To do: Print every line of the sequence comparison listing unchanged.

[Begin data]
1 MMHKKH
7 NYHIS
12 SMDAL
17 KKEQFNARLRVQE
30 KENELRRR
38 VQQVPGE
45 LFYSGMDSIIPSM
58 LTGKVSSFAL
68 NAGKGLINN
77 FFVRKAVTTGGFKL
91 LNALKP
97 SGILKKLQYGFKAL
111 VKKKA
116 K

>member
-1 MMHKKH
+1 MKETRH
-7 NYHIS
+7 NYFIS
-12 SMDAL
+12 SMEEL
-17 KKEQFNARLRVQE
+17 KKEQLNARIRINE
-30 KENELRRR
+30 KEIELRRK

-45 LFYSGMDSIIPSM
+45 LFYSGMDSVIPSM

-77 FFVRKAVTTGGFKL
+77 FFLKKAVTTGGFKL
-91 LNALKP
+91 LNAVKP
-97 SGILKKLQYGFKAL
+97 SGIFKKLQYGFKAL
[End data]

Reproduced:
1 MMHKKH
7 NYHIS
12 SMDAL
17 KKEQFNARLRVQE
30 KENELRRR
38 VQQVPGE
45 LFYSGMDSIIPSM
58 LTGKVSSFAL
68 NAGKGLINN
77 FFVRKAVTTGGFKL
91 LNALKP
97 SGILKKLQYGFKAL
111 VKKKA
116 K

>member
-1 MMHKKH
+1 MKETRH
-7 NYHIS
+7 NYFIS
-12 SMDAL
+12 SMEEL
-17 KKEQFNARLRVQE
+17 KKEQLNARIRINE
-30 KENELRRR
+30 KEIELRRK

-45 LFYSGMDSIIPSM
+45 LFYSGMDSVIPSM

-77 FFVRKAVTTGGFKL
+77 FFLKKAVTTGGFKL
-91 LNALKP
+91 LNAVKP
-97 SGILKKLQYGFKAL
+97 SGIFKKLQYGFKAL